Light in dog portraits: dos and don’ts

Without light no photo. But how can we use the light to our advantage? And what do we want to avoid, as pet photographers?

Here are a few of my dos and don’ts, when it comes to light outside:

DO: Go up early. The morning light is warm and soft and makes everything pretty. It’s also low in the sky and ideal for backlight portraits.



DO: use the sunset. Same reason as above mentioned, and lots of colours in the sky as well. I love to really bring out the sky, and leave the dog as a near-silhouette.



DON’T: photograph in full sunlight mid-day if you can avoid it. The shadows are really sharp, the dog will squint, your shadow may appear in the photo. The contrast is not pleasing. You will either get an overexposed photo if you try to get the shadow-side right (see below), or an underexposed photo if you try to save the light part.



DO: move the dog into the shadow. The light is much more even, her eyes are more open, colours and details are much nicer. Keep in mind that in the shade the tones are more blue-purple. Adjust with the white-balance if you don’t like that (I do).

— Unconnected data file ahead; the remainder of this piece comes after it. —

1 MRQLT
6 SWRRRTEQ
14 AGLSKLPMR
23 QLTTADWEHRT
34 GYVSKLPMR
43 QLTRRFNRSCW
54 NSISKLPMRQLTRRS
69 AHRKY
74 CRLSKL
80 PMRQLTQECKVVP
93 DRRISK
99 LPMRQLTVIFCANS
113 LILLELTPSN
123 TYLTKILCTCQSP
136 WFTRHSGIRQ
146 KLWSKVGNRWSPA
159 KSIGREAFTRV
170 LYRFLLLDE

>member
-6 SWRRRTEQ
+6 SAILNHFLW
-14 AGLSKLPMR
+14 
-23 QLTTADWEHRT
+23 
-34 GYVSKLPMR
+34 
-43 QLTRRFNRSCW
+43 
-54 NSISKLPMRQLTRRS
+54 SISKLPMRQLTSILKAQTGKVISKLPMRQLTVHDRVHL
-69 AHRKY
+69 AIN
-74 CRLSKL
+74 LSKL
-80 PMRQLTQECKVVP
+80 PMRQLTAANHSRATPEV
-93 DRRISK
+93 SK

DO: wait for clouds. Cloudy weather is perfect! You still get some contrast, but not as harsh as in super-sunny weather.



DON’T: use the on-camera flash. It’s not nice for the dog, their eyes reflect green, and the light is very “flat” and the background looks even darker. I don’t even have a photo to show…

DO: use an external flash, a bit from the camera, to avoid the green eyes. Adjust your settings to take advantage of the fact that the background gets darker, and make sure the dog is correctly exposed (=the background is nearly black). A small aperture and a fast shutterspeed should help you. I never use a flash because my eyes don’t like it, so no photo here either…but this one actually gives really nice results, it’s worth a try!

DO: take advantage of the beauty of low-light. If your dog is good at beeing still, use a slower shutterspeed and a larger aperture to capture portraits with a lot of feeling.



DO: use window light or indoor lamps. Adjust white balance, shutterspeed and aperture. Raise ISO if you need to.



Feeling a bit overwhelmed about camera settings? Get my free cheatsheet!





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